As contention and conflict have been ramping up in the House of Representatives to a seemingly out-of-control level, at least one interested observer has had enough. On July 18 the Rev. Patrick Conroy, a Jesuit priest and the official chaplain of the House, opened up the day’s session by taking his authority as the spiritual advisor to the members of Congress, and casting the “dark spirits” at work in the congressional chambers.
In a short two-minute prayer Conroy noted that it has so far been “a difficult and contentious week in which darker spirits seem to have been at play in the people’s house. In Your most Holy Name,” he continued, “I now cast out all spirits of darkness from this chamber — spirits not from You.”
The bold priest continued by casting out “the spirit of discouragement which deadens the hope of those who are of goodwill. I cast out the spirit of petty divisiveness, which clouds the sense and desires to be of fruitful productivity in addressing the issues more appropriately before this House. I cast out any sadness brought on by the frustration of dealing with matters detrimental to the honorable work each member has been called to engage in.”
He then beseeched God to pour out “Your sacred oil as You did upon Aaron of old. Anoint Your servants here in the House with a healing balm to comfort and renew the souls of all in this assembly. May Your Spirit of wisdom and patience be sent upon all, so that any spirit of darkness might have no place in our midst. Rather, let Your Spirit of comity, of brother and sisterhood, and love of our nation, and of all colleagues in this chamber, empower our better angels to be at play in the common work to be done for the benefit of all of Your people.”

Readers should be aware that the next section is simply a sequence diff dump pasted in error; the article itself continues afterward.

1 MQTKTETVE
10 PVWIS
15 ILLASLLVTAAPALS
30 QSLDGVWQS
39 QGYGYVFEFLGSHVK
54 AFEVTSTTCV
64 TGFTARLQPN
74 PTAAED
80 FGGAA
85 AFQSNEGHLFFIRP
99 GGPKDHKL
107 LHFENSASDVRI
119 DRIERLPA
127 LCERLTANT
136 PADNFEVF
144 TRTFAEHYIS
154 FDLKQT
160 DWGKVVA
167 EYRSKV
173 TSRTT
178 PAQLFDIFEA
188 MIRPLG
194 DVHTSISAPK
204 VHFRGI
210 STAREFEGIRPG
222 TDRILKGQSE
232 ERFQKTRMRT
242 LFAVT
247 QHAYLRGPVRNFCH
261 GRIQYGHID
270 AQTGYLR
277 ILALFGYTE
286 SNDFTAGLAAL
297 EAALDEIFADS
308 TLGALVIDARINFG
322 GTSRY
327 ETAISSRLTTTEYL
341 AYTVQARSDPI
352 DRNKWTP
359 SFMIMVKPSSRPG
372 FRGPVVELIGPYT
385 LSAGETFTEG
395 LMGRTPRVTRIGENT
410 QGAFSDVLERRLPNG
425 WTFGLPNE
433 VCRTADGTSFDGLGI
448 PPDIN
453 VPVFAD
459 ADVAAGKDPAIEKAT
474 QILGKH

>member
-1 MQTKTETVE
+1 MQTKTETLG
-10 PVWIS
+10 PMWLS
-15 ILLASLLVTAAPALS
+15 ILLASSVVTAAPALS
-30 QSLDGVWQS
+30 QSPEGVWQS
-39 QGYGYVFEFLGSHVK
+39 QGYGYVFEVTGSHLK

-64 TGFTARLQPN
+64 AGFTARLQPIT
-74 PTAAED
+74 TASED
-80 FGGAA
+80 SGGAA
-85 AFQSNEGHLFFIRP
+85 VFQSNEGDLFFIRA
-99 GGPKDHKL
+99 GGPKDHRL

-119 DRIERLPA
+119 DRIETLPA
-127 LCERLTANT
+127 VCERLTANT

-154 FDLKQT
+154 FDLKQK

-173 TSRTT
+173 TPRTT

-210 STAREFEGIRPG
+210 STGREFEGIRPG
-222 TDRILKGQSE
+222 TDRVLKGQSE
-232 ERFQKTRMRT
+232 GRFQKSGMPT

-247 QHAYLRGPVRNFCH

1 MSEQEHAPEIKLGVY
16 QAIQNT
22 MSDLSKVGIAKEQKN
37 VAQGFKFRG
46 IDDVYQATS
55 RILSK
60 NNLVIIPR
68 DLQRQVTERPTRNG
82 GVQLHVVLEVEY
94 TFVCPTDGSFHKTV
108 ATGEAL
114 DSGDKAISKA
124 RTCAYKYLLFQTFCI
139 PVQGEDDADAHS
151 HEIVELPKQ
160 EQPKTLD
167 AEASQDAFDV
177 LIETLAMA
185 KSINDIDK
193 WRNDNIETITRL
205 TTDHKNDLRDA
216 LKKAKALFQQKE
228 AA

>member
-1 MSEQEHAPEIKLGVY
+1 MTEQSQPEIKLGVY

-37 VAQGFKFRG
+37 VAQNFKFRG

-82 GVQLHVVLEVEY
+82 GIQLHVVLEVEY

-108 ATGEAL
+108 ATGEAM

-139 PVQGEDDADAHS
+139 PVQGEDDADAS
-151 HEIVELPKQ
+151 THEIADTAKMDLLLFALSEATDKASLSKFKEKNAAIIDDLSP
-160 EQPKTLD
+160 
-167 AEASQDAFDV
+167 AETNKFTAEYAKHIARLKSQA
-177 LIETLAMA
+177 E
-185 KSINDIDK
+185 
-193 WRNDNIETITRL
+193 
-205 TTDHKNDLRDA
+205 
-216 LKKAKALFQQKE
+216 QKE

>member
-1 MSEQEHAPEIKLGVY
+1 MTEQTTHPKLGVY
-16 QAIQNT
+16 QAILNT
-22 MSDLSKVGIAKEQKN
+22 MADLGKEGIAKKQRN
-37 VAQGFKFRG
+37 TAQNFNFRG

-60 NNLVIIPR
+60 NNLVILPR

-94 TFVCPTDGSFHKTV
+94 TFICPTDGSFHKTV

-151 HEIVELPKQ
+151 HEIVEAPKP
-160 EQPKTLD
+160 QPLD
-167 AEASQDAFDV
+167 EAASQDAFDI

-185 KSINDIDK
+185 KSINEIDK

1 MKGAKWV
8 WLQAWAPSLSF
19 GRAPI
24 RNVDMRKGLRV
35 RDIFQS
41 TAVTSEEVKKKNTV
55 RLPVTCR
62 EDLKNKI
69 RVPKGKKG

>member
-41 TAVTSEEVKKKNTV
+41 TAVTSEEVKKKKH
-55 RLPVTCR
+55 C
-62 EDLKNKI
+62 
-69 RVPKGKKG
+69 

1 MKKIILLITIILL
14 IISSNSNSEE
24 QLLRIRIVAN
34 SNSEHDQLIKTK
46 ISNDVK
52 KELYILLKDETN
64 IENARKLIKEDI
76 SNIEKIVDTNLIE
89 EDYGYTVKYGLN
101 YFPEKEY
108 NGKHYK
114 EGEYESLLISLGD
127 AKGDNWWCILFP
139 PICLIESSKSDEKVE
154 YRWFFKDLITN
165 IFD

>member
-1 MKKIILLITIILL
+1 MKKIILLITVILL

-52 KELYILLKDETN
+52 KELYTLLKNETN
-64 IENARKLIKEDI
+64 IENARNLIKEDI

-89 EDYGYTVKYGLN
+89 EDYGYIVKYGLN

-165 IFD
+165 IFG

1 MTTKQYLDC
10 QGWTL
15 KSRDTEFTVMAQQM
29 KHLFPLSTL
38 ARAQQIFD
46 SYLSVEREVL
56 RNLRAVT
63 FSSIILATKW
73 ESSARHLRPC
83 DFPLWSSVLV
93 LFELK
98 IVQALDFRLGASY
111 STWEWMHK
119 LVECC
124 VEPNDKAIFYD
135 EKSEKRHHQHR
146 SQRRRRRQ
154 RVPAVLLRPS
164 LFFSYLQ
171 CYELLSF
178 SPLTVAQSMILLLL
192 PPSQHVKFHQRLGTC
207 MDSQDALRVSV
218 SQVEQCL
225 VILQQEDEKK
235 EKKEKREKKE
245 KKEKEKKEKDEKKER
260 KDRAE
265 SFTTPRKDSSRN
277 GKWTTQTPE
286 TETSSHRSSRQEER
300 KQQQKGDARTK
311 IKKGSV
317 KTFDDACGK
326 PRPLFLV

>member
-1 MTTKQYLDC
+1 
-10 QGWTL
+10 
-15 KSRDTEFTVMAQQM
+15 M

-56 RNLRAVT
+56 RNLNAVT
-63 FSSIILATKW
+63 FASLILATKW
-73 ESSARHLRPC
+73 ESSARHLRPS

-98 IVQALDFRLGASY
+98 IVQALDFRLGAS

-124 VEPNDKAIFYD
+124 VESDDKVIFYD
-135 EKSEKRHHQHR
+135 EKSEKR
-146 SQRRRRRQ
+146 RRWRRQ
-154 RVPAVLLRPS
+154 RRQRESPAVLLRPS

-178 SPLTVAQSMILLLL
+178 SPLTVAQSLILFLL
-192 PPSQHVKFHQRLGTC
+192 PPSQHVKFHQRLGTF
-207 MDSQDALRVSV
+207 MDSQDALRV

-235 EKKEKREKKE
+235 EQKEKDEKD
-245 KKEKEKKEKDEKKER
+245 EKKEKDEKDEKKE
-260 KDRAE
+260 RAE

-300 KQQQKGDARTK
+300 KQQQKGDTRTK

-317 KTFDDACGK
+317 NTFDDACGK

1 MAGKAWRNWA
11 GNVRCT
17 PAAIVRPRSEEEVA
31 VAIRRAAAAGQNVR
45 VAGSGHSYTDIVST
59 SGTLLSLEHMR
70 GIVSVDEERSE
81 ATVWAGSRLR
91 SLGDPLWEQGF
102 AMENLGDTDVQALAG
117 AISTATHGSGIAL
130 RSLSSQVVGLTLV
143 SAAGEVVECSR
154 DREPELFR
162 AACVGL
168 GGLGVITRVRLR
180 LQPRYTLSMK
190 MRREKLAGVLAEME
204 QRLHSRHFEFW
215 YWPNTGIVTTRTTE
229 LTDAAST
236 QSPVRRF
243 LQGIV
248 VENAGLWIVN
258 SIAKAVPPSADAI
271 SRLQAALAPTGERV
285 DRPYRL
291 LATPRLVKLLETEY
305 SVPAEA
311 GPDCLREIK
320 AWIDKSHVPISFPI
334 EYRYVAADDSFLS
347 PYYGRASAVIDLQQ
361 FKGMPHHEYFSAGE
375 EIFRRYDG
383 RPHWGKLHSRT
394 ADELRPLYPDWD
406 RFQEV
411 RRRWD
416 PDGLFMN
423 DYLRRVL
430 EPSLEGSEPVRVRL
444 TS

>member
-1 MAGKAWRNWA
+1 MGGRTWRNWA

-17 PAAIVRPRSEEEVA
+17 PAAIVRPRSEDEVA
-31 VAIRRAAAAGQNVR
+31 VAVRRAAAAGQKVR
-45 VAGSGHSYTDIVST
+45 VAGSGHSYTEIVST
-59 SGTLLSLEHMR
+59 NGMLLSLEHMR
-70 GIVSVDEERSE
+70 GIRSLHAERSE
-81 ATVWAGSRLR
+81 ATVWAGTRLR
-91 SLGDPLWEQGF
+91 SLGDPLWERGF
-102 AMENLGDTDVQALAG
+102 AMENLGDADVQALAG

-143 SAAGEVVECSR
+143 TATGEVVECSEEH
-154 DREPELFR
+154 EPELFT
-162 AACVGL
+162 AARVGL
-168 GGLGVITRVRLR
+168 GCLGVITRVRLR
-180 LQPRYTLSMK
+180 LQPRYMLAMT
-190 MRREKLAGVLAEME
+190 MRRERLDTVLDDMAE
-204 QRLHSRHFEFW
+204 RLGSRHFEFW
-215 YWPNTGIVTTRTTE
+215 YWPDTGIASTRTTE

Father Conroy concluded his short, but pointed prayer: “May all that is done within the People’s House be for Your greater honor and glory. Amen.”
CNN reported that “the idea for the prayer came to him, the chaplain said, after Tuesday’s [July 16] contentious House vote to condemn as racist President Donald Trump’s tweets telling four Democrat congresswomen to ‘go back’ to their home countries.”
The priest told CNN that “I was on the House floor on Tuesday and to me it felt different than other days. It felt like there was something going on beyond just political disagreement. The energy of the House was very off. No one was relishing what was happening.”
Conroy added that “if you are a person of faith, ultimately everything in our lives, our communities and our culture is a battle between darker spirits and our better angels.” He insisted that “I wasn’t picking sides” with the prayer. “That’s ultimately the goal every day. I want every member of the House to be able to say ‘amen.’”
Democrat Missouri Congressman Emanuel Cleaver recalled to Fox News after the prayer that the previous day, “Father Patrick and I sat together earlier in the day of all of the chaos and confusion during the resolution concerning President Trump. And he said to me — leaned over and said, ‘You know, I feel a presence in here, an evil presence.’ He said it’s not a Democrat or a Republican. He said there’s something else going on here. He said, ‘I’m going to have to pray tomorrow to ask God to cleanse this place.’”
Cleaver, who is an ordained Methodist minister, said that “it’s hard to argue with Father Patrick. Because there is a mess going on here, and the tragedy is that I think there are many Americans who think it’s okay.” He added that he is concerned America’s adversaries would use the deep division to their advantage against the nation.
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